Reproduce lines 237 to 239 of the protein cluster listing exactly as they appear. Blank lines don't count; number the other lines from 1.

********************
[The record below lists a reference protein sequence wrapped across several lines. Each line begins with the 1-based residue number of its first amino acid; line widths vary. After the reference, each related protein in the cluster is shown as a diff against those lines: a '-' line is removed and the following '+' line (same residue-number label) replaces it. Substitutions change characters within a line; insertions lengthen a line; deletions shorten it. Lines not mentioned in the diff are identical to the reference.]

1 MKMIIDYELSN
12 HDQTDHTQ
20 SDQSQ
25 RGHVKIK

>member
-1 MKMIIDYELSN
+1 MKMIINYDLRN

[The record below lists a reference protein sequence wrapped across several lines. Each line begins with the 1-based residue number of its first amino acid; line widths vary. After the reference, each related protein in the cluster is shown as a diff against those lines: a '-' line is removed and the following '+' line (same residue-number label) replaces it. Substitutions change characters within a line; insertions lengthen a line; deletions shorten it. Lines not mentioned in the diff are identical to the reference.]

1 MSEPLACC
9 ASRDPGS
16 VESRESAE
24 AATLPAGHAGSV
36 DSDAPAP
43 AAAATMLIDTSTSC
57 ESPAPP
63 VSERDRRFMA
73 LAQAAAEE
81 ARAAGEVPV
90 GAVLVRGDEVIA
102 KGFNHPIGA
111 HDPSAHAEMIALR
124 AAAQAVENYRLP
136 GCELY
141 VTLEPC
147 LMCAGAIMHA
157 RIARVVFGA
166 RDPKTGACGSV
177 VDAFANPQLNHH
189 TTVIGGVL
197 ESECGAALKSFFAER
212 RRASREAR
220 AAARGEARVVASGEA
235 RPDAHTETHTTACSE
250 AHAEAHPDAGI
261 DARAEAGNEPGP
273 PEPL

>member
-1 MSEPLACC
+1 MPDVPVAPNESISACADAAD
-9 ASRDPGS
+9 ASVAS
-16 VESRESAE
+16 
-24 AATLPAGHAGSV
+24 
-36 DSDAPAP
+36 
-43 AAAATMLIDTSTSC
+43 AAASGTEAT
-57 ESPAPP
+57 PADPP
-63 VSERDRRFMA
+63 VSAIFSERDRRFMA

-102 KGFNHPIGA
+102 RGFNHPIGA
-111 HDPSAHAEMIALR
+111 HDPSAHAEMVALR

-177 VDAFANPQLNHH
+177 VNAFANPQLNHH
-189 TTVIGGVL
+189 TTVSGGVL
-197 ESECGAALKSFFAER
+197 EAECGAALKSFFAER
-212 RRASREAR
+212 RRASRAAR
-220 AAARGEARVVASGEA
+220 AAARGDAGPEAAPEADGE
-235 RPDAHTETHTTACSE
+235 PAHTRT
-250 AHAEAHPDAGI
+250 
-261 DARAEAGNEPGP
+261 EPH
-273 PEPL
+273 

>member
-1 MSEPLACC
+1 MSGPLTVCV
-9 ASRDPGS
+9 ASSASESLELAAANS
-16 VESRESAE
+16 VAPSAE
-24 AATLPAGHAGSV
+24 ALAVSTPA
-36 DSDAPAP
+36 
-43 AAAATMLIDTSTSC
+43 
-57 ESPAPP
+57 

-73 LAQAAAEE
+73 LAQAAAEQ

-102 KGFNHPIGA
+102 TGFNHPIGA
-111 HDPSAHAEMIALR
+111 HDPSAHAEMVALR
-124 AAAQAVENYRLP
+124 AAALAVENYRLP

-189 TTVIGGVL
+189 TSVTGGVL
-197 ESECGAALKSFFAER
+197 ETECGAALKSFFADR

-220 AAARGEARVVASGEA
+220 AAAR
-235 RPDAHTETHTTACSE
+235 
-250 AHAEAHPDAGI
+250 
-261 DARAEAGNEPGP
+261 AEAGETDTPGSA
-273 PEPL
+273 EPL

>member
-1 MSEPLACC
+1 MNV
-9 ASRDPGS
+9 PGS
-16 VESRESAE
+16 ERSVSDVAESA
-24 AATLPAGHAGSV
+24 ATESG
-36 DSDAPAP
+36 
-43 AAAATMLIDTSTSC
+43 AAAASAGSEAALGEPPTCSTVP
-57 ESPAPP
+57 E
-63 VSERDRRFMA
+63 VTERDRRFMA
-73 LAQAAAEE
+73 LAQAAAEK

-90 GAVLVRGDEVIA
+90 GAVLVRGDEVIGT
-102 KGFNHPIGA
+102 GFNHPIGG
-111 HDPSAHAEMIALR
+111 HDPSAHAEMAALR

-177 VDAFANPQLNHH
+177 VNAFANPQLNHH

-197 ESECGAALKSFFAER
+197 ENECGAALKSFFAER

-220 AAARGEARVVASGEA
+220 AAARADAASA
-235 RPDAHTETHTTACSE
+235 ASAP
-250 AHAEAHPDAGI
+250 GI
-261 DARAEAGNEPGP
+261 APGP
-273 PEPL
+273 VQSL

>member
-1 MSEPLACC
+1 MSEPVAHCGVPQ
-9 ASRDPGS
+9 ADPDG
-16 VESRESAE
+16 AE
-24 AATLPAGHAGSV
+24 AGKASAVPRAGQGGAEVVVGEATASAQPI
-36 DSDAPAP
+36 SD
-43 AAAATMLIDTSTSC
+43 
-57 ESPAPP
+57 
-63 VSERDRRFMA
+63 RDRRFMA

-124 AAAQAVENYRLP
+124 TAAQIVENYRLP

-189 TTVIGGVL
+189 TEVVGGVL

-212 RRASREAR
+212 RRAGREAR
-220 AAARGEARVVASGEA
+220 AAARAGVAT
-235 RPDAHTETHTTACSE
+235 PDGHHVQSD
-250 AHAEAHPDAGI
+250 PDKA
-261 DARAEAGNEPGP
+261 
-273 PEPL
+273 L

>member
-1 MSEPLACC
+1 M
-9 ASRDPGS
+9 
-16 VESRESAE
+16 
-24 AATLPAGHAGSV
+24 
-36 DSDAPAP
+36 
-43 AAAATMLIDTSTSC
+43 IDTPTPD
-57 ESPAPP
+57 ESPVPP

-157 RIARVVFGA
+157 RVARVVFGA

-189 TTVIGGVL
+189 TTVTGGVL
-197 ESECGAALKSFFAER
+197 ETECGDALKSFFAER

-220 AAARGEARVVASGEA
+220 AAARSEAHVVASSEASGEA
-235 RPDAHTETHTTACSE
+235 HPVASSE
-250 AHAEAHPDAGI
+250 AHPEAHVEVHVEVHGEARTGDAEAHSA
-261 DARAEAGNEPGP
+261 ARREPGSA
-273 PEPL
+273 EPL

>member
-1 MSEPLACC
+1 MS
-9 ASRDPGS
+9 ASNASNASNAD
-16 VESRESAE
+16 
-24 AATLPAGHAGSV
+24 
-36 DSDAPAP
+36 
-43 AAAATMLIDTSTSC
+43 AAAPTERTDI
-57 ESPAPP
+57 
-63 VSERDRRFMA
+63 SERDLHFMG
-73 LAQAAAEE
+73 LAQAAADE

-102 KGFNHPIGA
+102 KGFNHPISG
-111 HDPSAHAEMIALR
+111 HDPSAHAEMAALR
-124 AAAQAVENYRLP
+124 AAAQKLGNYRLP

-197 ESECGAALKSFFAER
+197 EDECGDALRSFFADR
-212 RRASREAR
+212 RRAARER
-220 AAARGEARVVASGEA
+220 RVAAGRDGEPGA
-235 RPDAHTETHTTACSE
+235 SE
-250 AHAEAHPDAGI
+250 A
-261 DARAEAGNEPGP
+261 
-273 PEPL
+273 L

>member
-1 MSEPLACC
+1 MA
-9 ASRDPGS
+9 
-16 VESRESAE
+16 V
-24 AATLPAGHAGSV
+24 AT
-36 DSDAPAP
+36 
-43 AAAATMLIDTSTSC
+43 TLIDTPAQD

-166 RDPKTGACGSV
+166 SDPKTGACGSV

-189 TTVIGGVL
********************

+102 KGFNHPISG
-111 HDPSAHAEMIALR
+111 HDPSAHAEMAALR